Rev. Ruling 60-369
Section 205(e) of the Federal Alcohol Administration Act requires that alcoholic beverages be so labeled as to prohibit deception of the consumer and so as to provide the consumer, among other things, with adequate information as to the identity and quality of distilled spirits and wines. Section 4.34(a) of the Wine Labeling and Advertising Regulations under the Federal Alcohol Administration Act provides, in part, that if the class of wine is not defined in sections 4.20 through 4.25 of the regulations, a truthful and adequate statement of its composition must appear upon the brand label of the product in lieu of the class designation. Since a standard of identity for "aperitif wine" is prescribed in section 4.21(g) of the Regulations, and as that definition recognizes the use of caramel for coloring purposes, no declaration of the presence of caramel color is required on the label of such product. Held, the color of special natural wines produced on bonded wine cellar premises, which do not have enough of the taste, aroma, and characteristics of "aperitif wines" to be so classified, but are otherwise similar, and are, therefore, designated "Grape Wine and Natural Flavors" or "Grape Wine with Natural Flavors Added," may be adjusted to attain uniformity by the addition of caramel color without disclosure of that fact on labels. However, this rule does not apply to the labeling of wine specialty products where caramel color is employed for the purpose of simulating or enhancing the color of a particular natural flavoring material, such as "Cocoa," "Peach," "Blackberry." etc.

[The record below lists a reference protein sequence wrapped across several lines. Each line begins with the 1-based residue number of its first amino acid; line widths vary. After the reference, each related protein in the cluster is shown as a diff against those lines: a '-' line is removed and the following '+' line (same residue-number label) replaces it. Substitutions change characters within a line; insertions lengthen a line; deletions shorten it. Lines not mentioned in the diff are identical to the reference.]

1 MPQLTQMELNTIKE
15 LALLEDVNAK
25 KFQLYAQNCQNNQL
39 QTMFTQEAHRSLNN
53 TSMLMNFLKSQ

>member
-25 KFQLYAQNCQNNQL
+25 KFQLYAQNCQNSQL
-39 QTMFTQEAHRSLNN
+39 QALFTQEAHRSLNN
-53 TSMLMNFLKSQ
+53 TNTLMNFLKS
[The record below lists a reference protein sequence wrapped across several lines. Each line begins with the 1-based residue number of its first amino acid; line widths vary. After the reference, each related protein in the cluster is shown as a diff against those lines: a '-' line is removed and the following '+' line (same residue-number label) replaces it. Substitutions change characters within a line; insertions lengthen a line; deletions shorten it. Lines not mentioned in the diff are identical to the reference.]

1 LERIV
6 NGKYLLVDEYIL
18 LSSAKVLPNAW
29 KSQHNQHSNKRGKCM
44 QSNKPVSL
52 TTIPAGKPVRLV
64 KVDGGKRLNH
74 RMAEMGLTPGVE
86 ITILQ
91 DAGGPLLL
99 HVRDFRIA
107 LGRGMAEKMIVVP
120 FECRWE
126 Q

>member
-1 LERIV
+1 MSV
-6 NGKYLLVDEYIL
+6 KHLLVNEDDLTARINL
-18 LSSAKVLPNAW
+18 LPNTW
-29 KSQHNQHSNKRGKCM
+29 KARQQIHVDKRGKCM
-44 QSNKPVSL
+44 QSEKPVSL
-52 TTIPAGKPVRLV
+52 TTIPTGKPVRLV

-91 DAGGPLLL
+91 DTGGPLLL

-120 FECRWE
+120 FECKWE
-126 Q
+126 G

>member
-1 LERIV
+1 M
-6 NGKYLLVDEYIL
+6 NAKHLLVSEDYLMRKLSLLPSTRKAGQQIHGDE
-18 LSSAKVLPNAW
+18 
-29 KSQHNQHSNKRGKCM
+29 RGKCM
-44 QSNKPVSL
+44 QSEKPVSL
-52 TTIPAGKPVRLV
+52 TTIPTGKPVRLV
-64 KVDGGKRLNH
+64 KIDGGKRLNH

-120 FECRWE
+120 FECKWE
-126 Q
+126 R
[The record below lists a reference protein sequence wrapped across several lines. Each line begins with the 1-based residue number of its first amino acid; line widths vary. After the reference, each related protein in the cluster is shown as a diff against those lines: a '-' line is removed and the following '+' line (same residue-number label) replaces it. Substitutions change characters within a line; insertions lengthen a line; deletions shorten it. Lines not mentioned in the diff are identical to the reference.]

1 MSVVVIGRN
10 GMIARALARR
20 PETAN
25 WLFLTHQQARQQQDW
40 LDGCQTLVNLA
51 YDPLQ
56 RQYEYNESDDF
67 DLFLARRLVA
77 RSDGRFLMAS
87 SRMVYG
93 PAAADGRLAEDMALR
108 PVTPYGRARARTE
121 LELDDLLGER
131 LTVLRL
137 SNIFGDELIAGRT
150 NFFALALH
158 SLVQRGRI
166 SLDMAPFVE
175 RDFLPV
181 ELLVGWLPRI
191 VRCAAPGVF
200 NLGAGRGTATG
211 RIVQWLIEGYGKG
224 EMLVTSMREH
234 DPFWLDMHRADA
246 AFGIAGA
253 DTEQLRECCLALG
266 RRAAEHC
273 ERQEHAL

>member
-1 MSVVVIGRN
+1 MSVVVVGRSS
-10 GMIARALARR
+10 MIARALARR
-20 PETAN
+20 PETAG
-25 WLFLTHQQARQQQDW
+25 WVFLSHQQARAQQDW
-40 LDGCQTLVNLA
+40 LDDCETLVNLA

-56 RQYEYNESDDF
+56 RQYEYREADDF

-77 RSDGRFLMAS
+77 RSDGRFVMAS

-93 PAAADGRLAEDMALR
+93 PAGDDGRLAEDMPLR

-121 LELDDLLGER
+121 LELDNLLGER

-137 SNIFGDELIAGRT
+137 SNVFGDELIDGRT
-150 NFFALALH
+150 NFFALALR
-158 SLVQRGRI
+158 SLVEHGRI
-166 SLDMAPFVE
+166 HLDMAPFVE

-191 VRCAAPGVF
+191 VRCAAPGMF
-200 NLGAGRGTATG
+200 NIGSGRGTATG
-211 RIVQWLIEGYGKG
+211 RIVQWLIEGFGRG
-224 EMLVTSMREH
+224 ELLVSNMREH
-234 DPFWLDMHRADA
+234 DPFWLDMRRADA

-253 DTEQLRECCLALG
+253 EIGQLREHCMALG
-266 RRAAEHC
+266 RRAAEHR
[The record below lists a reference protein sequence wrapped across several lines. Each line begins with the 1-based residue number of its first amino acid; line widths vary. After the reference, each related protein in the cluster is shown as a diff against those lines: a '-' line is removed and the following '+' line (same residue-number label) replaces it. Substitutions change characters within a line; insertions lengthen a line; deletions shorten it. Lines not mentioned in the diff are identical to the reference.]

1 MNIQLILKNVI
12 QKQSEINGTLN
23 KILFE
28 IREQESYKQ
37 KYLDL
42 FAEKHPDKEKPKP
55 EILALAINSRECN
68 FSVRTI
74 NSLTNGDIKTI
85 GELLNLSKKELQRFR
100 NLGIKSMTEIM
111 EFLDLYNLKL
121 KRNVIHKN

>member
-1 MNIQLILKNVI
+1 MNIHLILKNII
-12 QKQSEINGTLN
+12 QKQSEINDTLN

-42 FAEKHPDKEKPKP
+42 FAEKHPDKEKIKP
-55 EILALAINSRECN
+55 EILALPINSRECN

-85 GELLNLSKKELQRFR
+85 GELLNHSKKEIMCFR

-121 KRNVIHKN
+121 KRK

27 U.S.C. 205; 27 CFR 4.34